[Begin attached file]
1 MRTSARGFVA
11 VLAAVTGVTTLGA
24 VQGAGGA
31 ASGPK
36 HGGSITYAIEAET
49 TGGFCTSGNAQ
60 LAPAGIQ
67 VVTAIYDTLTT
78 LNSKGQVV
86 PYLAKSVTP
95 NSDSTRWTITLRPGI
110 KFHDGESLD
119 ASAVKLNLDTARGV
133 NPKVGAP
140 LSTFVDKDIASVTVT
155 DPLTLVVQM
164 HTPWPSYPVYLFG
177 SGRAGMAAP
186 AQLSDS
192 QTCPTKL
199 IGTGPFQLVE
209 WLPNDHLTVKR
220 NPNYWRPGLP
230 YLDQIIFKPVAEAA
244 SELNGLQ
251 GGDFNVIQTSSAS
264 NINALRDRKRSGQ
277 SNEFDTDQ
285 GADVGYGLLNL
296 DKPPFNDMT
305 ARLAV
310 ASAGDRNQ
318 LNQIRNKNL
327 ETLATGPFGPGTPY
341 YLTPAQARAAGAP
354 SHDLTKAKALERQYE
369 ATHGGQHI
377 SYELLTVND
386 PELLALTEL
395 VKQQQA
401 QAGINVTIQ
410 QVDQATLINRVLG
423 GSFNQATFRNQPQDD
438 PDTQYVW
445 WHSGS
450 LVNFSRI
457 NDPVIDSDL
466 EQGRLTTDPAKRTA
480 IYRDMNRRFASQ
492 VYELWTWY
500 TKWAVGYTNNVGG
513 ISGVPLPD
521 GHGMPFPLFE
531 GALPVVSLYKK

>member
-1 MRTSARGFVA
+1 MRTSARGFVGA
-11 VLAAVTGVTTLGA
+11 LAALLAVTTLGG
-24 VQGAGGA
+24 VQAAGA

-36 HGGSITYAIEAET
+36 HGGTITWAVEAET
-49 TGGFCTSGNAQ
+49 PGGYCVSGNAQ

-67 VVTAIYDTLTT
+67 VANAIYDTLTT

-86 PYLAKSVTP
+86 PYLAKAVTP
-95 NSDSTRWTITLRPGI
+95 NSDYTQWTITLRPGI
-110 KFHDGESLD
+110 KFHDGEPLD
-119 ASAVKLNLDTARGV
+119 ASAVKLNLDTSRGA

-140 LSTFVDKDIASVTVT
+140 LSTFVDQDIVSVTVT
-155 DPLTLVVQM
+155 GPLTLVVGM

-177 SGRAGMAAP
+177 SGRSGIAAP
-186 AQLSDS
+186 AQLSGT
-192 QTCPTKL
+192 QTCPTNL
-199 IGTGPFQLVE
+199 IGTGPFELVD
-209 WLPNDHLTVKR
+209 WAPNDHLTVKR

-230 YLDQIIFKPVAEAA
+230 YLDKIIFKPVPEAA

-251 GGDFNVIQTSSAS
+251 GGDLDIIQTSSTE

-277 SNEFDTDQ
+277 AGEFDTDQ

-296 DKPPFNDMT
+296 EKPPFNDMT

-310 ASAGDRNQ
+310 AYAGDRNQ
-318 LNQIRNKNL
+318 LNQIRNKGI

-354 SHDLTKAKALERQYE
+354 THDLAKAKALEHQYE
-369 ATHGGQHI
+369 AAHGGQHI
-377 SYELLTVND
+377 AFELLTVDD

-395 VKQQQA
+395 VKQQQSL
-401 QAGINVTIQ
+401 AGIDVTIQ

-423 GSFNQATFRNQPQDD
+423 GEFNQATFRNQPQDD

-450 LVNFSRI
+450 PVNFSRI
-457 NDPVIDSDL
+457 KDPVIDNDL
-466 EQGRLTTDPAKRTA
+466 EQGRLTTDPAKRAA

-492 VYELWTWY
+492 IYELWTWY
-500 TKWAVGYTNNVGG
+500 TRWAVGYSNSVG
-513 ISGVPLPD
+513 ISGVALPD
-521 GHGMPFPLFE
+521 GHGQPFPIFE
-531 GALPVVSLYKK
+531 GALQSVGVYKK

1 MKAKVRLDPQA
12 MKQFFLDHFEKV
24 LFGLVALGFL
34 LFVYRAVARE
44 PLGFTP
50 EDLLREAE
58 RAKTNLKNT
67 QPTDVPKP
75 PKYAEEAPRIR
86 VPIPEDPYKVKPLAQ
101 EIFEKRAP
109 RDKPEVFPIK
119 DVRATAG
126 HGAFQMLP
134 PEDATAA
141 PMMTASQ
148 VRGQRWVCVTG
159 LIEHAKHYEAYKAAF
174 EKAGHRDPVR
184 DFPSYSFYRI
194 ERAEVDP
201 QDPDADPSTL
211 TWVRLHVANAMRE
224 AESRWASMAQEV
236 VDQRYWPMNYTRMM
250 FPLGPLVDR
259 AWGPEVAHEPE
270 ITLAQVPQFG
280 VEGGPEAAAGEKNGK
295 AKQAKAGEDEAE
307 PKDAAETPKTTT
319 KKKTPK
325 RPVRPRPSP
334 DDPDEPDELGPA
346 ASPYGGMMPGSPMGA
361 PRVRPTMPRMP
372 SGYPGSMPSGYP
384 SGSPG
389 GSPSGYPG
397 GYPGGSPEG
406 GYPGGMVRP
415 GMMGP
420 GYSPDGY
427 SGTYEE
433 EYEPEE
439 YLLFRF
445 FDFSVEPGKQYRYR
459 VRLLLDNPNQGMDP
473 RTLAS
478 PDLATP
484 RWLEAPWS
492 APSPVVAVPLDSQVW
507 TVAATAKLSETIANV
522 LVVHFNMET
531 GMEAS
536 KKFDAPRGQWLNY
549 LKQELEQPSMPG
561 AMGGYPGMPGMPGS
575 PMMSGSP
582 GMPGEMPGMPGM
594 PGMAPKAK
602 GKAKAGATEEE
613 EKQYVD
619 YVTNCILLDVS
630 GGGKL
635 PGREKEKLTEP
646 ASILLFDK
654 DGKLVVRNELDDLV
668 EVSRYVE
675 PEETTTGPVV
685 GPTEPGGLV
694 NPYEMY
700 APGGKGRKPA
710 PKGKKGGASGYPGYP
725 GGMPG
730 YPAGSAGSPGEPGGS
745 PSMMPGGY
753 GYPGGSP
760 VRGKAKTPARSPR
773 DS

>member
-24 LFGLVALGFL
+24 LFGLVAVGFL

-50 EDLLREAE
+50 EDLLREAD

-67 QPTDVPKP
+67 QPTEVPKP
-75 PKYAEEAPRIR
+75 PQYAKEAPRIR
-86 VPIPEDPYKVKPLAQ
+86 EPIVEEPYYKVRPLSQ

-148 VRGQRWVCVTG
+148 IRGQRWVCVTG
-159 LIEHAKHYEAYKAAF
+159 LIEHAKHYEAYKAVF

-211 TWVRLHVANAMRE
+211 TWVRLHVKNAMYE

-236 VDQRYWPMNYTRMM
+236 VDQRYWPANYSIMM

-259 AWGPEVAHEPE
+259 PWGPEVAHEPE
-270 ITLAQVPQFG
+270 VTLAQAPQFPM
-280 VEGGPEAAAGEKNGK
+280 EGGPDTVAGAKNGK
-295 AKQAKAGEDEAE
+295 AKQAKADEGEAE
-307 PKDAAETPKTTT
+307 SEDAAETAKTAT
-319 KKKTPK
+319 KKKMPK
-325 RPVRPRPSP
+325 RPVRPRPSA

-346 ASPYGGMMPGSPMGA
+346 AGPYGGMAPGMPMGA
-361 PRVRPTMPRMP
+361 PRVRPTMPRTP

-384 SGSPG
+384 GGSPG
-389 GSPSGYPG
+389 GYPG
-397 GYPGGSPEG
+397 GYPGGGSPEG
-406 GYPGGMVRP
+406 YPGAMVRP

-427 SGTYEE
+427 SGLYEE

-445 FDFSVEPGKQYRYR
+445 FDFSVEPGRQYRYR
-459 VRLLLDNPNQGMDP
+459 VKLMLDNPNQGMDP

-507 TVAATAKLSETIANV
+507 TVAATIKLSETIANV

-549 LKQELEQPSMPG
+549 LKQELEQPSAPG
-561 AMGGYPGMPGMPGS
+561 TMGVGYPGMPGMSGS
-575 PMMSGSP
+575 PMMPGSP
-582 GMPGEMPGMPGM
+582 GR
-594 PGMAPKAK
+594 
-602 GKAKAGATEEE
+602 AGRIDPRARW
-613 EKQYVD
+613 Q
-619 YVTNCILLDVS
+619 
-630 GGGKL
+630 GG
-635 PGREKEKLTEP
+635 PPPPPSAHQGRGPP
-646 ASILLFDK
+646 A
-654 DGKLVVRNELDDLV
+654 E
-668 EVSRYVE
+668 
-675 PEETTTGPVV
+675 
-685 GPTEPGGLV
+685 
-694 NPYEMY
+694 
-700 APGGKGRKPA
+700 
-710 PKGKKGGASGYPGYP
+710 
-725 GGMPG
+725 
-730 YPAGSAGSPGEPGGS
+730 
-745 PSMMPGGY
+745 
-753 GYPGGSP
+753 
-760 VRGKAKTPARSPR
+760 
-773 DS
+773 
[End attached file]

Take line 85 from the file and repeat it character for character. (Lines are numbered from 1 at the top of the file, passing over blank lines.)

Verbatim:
+192 QTCPTNL